A 2020 report by Save the Children found that children in the Israeli military detention system face inhumane treatment such as beatings, strip searches, psychological abuse, weeks in solitary confinement, and being denied access to a lawyer during interrogations, new research by Save the Children found. The charity consulted more than 470 children from across the West Bank who have been detained over the past ten years. It found that most children were taken from their homes at night, blindfolded, with their hands painfully bound behind their backs. Many of the respondents said they were not told why they were being arrested or where they were being taken. Save the Children’s consultation found that:
81% endured physical beatings and 89% suffered verbal abuse.
52% were threatened with harm to their families.
86% were subjected to strip searches, leaving them humiliated and ashamed.
88% did not receive adequate and timely healthcare, even when explicitly requested.
Almost half (47%) were denied contact with a lawyer
It is a matter of grave concern that in October 2020, the Israel Prison Service stopped providing B’Tselem and other human rights organisations with figures in response to requests under the Freedom of Information Law. At the end of September 2020, 157 Palestinian minors were held in Israeli prisons as security detainees and prisoners, at least two of whom were held in administrative detention. Another two Palestinian minors were held in Israel Prison Service facilities for being in Israel illegally. This does not include the number of prisoners who have turned 18 since they were first jailed. The IPS considers these minors – both detainees and prisoners – criminal offenders. It is estimated that approximately 10,000 children have been detained by Israel since 2000. Every year, Israel prosecutes between 500 and 700 Palestinian children in military courts. It is the only country in the world that automatically prosecutes children in military courts. The practice of detaining children from one ethnic/religious group echoes the Apartheid government in South Africa which used detention of black children as a weapon against activists, just one of a slew of practices that have caused increasing numbers of human rights organisations to label Israel an Apartheid state.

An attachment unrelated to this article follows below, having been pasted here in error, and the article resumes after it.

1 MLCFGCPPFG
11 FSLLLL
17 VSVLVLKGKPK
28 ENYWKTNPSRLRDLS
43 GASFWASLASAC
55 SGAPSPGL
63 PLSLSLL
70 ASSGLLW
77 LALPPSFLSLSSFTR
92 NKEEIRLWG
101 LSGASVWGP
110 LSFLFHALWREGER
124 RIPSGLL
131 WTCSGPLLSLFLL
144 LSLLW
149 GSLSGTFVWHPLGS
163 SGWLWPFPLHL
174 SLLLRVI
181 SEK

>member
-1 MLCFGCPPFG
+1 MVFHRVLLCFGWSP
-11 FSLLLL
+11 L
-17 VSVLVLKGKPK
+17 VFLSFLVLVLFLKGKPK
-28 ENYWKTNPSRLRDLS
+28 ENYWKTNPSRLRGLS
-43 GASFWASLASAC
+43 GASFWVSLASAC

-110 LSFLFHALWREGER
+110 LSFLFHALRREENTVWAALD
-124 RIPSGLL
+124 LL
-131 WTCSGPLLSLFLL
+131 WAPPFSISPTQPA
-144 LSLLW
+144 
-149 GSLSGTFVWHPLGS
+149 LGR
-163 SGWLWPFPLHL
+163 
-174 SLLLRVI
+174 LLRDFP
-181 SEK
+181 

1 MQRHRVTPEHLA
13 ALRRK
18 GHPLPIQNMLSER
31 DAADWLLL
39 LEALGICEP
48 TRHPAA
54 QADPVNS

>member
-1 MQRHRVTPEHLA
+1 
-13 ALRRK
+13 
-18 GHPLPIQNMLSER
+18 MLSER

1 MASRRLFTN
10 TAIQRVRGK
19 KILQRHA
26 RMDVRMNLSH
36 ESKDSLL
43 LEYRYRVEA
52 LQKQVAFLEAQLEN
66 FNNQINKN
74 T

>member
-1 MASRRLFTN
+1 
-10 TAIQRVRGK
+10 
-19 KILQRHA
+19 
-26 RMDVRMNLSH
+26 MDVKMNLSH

Israel should put an immediate end to all child detentions and prosecution of children in military courts. The operation of law and order in the Palestinian territories is the preserve of the relevant Palestinian authorities there, not the occupying force.